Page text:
South African Violence Returns As All Miners Demand Pay Hike

Tyler Durden's picture

Rumors about the death of the South African miner strike seem to have been greatly exaggerated following the agreement by Lonmin to hike miner pay by 22%. The reason: the precedent has now been set and everyone else demands equitable treatment: i.e., the same pay hike as Lonmin agreed to. From Al Jazeera: "South African police have fired tear gas and rubber bullets to disperse protesters near a mine run by the world's biggest platinum producer Anglo American Platinum, as unrest spreads after strikers at rival Lonmin won big pay rises. Within hours of Lonmin agreeing pay rises of up to 22 per cent, workers at nearby mines called for similar pay increases on Wednesday, spelling more trouble after six weeks of industrial action that claimed more than 40 lives and rocked South Africa's economy." For those curious what it means when the precedent has been set and one corporation has caved on the issue of pay here it is: "Police clashed with a crowd of men carrying traditional weapons such as spears and machetes in a township at a nearby Anglo American Platinum (Amplats) mine outside the city of Rustenburg. Officers fired tear gas, stun grenades and rubber bullets to disperse an "illegal gathering", police spokesman Dennis Adriao said. He had no information on any injuries." So much for the strikes being over: thanks to Lonmin's caving, they have only just started.

"We want management to meet us as well now," an organiser for the militant Association of Mineworkers and Construction Union (AMCU) at Impala Platinum, the second biggest platinum producer, told Reuters.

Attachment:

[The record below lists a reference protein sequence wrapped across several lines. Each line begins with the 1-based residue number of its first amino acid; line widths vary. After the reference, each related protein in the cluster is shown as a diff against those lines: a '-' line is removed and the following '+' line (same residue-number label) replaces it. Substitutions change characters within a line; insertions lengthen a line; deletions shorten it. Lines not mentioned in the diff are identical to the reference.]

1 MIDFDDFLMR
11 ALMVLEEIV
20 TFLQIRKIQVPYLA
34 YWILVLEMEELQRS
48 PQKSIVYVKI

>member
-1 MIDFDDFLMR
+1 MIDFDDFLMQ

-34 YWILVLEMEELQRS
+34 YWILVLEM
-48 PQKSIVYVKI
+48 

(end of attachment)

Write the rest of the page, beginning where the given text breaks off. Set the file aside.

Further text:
"We want 9,000 rand ($1,100) a month as a basic wage instead of the roughly 5,000 rand we are getting," said the organiser,  who declined to be named fearing recriminations from the firm.

 

A labour activist said workers who had stayed off the job at Amplats, which accounts for 40 per cent of global supplies of the metal used for catalytic converters in cars and jewellery, were inspired by Lonmin and would press on with their demands.

 

"The mood here is upbeat, very celebratory," Mametlwe Sebei, a community representative near Rustenburg, said. "Victory is in sight. The workers are celebrating Lonmin as a victory."

 

President Jacob Zuma expressed relief at the pay deal after criticism from the opposition and media of the government's handling of the crisis - not least in the aftermath of the police killing of 34 Marikana miners on August 16.

 

Further fueling union rivalry, jubilant workers at Lonmin's Marikana mine, 100km northwest of Johannesburg, painted the wage deal as a victory for AMCU over the dominant National Union of Mineworkers (NUM), an ally of the ruling African National Congress.

Naturally, this is all perfectly logical. Yesterday, when reporting the Lonmin news we said:

The question now is: how many laborers, miners and otherwise who have all the leverage in a world in which corporations have gradually fired virtually everyone but the absolutely muscle that drives corporate top and bottom-lines, will follow suit, and demand equitable treatment in a world in which the central bankers are hell bent on sending inflation off the charts.

The answer: everyone.

Our other question was just as rhetorical: "And what happens to aggregate prices if wages around the world suddenly receive a comparable 22% upward step-function? We will let you know as we find out."

We sure will.